Lotz also employs a strong historical approach in arguing how and why the medium and industry look the way they do in contemporary times. For example, in her discussion of audience measurement, Lotz describes the numerous attempts at audience measurement over the past 60 years beyond merely mentioning Nielsen. Her historical work leads us to the conclusion that it was competition from other companies and technologies that led to Nielsen drastically updating their own practices in the s, 90s and even today.

Another approach that the text employs is political economy. This is especially prevalent in the chapter on the changes facing the advertising industry. Lotz explores the power relations between audiences, producers, distributors, and advertisers in a way that challenges popular notions of the relationships these entities normally have.

Rather than accepting that advertisers hold all the power or, at the opposite end of the spectrum, that the consumer is now king to paraphrase a network executive , there exists a complicated power matrix predicated on various political, economic, and cultural values. These approaches are definitely a strong suit for the book, but they also limit the potential audience.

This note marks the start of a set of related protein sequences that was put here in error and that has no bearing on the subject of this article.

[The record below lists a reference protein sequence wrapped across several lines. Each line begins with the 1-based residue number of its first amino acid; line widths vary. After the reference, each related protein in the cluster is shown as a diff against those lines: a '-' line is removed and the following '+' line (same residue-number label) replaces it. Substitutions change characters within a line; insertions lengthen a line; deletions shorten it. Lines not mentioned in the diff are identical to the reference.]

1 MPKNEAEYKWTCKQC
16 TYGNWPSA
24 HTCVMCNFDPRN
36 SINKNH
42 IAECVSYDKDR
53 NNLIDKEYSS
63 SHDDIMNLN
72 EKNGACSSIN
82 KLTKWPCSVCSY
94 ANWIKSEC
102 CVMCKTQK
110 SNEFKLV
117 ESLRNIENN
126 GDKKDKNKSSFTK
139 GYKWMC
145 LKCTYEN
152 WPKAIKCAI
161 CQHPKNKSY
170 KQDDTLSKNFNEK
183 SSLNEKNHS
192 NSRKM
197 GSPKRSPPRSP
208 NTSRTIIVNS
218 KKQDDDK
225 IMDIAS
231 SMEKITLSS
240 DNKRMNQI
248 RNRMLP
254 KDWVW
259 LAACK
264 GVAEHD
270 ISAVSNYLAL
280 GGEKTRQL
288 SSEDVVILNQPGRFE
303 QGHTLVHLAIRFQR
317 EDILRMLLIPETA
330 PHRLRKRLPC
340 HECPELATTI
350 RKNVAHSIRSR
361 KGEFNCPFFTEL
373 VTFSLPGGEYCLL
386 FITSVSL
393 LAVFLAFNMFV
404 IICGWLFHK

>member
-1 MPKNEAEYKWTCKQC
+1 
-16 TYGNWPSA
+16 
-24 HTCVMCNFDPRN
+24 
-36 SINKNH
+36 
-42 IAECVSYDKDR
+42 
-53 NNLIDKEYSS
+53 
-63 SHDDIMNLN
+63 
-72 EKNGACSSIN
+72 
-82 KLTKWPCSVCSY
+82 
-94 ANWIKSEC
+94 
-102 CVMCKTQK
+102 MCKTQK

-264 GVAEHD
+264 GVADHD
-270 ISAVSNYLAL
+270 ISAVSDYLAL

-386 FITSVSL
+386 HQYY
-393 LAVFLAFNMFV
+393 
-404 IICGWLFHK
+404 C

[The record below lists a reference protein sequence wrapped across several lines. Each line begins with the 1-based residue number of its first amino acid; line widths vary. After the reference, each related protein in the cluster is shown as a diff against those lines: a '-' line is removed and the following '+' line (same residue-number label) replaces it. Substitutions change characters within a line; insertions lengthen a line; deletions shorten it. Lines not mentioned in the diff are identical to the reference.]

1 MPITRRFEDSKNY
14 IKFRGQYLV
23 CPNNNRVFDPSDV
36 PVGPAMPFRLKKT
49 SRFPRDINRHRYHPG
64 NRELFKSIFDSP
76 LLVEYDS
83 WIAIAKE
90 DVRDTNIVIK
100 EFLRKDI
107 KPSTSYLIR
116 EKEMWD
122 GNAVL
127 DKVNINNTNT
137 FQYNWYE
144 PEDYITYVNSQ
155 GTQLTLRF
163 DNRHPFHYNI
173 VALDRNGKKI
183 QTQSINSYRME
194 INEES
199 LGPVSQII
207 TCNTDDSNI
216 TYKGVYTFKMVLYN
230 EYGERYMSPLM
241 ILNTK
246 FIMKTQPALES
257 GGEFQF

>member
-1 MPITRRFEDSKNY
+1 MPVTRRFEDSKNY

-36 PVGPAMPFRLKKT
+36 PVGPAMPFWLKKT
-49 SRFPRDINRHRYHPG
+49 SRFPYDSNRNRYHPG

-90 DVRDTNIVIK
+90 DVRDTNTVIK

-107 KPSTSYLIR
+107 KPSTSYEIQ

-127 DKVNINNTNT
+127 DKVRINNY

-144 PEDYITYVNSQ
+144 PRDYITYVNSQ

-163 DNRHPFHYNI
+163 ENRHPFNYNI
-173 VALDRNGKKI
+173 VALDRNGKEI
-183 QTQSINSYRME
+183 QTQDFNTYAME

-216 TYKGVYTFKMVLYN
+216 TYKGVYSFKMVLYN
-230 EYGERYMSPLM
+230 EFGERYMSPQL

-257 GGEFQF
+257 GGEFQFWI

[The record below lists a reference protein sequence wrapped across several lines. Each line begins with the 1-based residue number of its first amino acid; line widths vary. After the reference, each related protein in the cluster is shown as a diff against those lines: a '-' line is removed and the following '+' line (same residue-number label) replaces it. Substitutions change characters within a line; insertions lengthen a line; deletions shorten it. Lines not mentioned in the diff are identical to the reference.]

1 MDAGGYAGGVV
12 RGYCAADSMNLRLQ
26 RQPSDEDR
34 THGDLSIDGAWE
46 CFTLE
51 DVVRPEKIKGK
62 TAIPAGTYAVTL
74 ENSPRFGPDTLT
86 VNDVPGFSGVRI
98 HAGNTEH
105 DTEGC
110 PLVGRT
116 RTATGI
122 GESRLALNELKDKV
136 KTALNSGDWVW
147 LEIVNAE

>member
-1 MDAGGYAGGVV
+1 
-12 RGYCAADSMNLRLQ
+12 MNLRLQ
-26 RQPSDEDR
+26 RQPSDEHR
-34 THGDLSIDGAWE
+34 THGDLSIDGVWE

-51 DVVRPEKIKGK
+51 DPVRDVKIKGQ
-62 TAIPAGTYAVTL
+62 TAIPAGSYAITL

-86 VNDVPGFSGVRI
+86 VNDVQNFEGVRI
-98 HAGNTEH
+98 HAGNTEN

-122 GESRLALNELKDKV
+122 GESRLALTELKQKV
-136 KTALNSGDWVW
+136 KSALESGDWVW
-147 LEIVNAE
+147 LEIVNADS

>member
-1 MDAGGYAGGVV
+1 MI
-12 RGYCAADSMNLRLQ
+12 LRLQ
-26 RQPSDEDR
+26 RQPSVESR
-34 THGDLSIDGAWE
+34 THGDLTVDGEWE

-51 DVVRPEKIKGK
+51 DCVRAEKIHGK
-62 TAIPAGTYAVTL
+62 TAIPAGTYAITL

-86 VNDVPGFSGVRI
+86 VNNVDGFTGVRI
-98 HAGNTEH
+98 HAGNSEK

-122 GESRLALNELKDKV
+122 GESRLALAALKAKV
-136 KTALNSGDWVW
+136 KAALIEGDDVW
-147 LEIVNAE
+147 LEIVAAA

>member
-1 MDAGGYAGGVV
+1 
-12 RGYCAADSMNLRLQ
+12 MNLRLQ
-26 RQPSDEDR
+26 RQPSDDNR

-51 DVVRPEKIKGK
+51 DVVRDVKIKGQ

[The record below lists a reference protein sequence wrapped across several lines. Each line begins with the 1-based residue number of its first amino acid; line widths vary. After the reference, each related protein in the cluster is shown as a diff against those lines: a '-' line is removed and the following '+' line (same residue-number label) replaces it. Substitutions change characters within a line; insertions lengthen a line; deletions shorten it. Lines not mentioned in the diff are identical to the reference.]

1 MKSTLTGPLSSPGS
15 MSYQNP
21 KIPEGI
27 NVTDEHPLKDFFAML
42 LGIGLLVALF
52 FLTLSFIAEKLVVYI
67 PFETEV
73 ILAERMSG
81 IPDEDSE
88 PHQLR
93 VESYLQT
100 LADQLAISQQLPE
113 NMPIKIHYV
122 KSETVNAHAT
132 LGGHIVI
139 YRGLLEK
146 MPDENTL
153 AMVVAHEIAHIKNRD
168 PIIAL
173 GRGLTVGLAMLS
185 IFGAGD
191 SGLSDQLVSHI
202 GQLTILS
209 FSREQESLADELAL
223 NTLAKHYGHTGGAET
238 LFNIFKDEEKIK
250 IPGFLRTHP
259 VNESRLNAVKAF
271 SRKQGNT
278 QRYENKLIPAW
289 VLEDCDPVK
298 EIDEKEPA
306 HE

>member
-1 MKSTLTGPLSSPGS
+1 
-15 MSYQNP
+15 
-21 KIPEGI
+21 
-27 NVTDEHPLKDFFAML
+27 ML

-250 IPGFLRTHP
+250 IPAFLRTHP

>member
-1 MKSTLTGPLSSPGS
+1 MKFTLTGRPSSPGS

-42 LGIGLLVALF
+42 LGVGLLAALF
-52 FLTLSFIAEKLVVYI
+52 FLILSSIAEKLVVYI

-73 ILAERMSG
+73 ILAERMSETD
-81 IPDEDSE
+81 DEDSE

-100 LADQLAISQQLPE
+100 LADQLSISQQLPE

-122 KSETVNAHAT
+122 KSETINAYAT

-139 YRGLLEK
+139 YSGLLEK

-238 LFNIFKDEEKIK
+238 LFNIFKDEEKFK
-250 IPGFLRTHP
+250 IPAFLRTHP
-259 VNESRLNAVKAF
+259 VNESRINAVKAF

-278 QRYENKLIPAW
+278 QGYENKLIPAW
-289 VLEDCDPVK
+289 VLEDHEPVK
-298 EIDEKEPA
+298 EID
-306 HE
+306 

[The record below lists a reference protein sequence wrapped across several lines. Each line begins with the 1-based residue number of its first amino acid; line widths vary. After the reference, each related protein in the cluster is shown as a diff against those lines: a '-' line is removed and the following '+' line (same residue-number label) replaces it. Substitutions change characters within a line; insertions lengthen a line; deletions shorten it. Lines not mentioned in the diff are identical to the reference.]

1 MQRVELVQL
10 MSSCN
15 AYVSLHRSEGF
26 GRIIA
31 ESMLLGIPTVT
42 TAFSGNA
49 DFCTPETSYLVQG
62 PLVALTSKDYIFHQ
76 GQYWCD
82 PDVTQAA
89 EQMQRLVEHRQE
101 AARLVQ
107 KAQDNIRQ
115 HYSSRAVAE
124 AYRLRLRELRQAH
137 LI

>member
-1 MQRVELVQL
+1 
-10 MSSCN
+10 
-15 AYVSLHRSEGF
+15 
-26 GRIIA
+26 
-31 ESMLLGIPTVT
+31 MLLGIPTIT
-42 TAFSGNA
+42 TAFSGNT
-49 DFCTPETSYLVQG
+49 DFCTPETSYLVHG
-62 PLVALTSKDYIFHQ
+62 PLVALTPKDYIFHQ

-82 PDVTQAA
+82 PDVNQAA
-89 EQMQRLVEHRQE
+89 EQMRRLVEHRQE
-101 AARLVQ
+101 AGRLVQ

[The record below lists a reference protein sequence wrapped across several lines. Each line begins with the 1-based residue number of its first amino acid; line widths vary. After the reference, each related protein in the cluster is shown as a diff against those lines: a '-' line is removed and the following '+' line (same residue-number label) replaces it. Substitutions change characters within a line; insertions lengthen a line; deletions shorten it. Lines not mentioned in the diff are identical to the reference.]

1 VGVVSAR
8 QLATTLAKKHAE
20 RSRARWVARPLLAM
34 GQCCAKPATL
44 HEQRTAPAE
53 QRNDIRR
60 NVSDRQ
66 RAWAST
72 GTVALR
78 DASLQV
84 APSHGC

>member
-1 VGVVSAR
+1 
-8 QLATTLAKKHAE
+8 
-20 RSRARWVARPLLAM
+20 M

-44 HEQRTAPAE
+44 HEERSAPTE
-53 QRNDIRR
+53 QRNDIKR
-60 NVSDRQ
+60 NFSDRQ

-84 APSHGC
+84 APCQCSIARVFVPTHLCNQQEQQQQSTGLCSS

The Television Will Be Revolutionized is probably best suited for graduate courses and potentially an upper division undergraduate seminar that deals exclusively with the American television industry. Additionally, this book is not aimed at the general public, save for those few individuals who are avid hobbyists of television as an institution.

While Lotz may not use many case studies throughout the book, she does devote one final chapter to examining how each of the various industrial aspects explored previously play out in the real world, so to speak. The five case studies she uses flesh out and provide the reader with concrete examples of how the industry has actually evolved.